Review: 2007 Nissan Versa
By Ann Job of MSN Autos
What comes to mind when you hear the word "Versa?" Versatility, perhaps?
Nissan officials surely hope so, because Versa is the name of Nissan's smallest car sold in America.
But I suspect consumers buying the Versa will focus on one more thing: saving money.
With a starting manufacturer's suggested retail price around $12,500 for a base, 5-door hatchback or a 4-door sedan, the 2007 Versa is Nissan's lowest-priced car, undercutting even the long-running Sentra that now starts just under $15,000.
The 4-cylinder-powered Versa also received the highest government fuel economy rating of any Nissan: 30 miles a gallon in the city and 36 mpg on the highway when equipped with a continuously variable transmission (CVT) that a driver operates as if it's an automatic transmission.
Also noteworthy in the Versa: Easy maneuverability, generous storage space, legroom and headroom akin to that in a larger car and standard front, side-mounted and curtain airbags.
In fact, because the U.S. Environmental Protection Agency uses interior space as a guide for how to classify cars by size, the Versa officially is labeled a midsize car.
But the Versa looks—and is—a nimble, little transporter.
The Versa also is the only one of the newest small cars offering a CVT, which Nissan says provides an 8 percent to 10 percent fuel economy improvement over a conventional, four-speed automatic. CVTs don't have set gears to manage engine power and send it to a vehicle's wheels. Rather, CVTs seek to operate continuously in an optimal, unlimited gear range to be as efficient with fuel as possible.
Unfortunately, though, Nissan's CVT is only in the top-of-the-line Versa SL models, which have a higher starting price of more than $14,500.
Note that three other small cars that are lighter in weight than the Versa by at least 290 pounds—the Yaris, Fit and Hyundai Accent—get higher fuel economy ratings from the government than does the Versa with CVT.
Indeed, budget-conscious buyers might consider saving thousands of dollars and getting a Versa with standard 6-speed manual, instead, since it has the same 30-mpg government rating for city driving. Only the highway rating is less than a CVT-equipped Versa hatchback—34 mpg instead of 36.
Some Versa observations
The Versa hatchback has a more interesting look than the rather plain Versa sedan.
On the outside, both models have a short hood and rather utilitarian front styling.
But the Versa hatchback has a minivan-shaped passenger compartment. In fact, because the Versa's front end is similar to the styling of Nissan's Quest minivan, I sometimes thought the Versa looked like a shrunken minivan.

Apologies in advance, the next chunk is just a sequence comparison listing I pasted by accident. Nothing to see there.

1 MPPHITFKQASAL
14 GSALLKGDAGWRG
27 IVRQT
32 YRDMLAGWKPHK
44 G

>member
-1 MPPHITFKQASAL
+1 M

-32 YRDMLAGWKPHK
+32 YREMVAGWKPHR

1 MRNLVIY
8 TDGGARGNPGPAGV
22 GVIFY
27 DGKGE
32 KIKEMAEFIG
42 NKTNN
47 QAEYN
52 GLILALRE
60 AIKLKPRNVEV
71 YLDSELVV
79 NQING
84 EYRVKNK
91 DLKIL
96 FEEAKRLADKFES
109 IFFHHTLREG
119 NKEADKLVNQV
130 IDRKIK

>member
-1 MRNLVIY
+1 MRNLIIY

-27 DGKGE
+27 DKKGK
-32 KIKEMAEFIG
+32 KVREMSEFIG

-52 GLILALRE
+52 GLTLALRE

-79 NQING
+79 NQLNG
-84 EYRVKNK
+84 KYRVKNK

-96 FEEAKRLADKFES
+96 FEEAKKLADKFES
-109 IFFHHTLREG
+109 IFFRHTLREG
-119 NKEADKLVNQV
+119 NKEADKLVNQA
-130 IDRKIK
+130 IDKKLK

But no passersby seemed to notice either the Versa hatchback or sedan.
I liked how the Versa moved easily through traffic and parked without a hiccup. It is nicely sized for maneuvering.
I also enjoyed sitting up a bit from the pavement, not low to the floor in the Versa.
Note that the front seats are almost as sizable as those in the Nissan Maxima larger sedan, and door windows are larger than expected for good views out. In fact, rear-door windows open all the way down.
There's decent space at the rear-door openings to allow people to get their feet inside. This is because the Versa's wheelbase—the distance from the middle of one wheel on one side of the Versa to the other wheel on the same side—is unusually lengthy.
But three people in the Versa's back seat sit really close together, and the middle person doesn't have a head restraint.
Thankfully, there's no appreciable hump in the rear floor to interfere with legroom, which, at 38 inches, is measurably more than in the Fit, Yaris and Aveo.
The tailgate on the Versa is lightweight, and the split rear seats fold down for a whopping maximum cargo space of 50.4 cubic feet.
I just wish the Versa SL had less road and wind noise. Even at less than highway speeds, I detected wind noise coming from between the outside mirrors and the pillars by the windshield of the hatchback model. Tire noise only stopped when I traveled on new asphalt surfaces.
The CVT and 122-horsepower 1.8-liter 4 cylinder can add noise, too.
While engine noise was unobtrusive in gentle driving around town, it could become obnoxious in pedal-to-the-metal accelerations when the 4-cylinder buzz was incessant and wasn't accompanied by any immediate, assertive torque.
Maximum torque in the Versa is 127 lb-ft at 4800 rpm.
The ride in the Versa can be a bit rough over broken road surfaces.
But Nissan offers a strong options list that includes remote start, Bluetooth wireless phone connectivity and even key-free ignition—features that are typically found on higher-priced cars.
About safety …
And in U.S. government tests, the front-wheel-drive Versa earned four out of five stars for protecting front-seat occupants in a frontal crash. This is lower than the five-out-of-five stars that the revamped, 2007 Chevrolet Aveo hatchback and the Honda Fit received.
But in a side crash, the Versa received the top five out of five stars for front- and rear-seat occupant protection. This is better than both the 2007 Aveo and the Fit.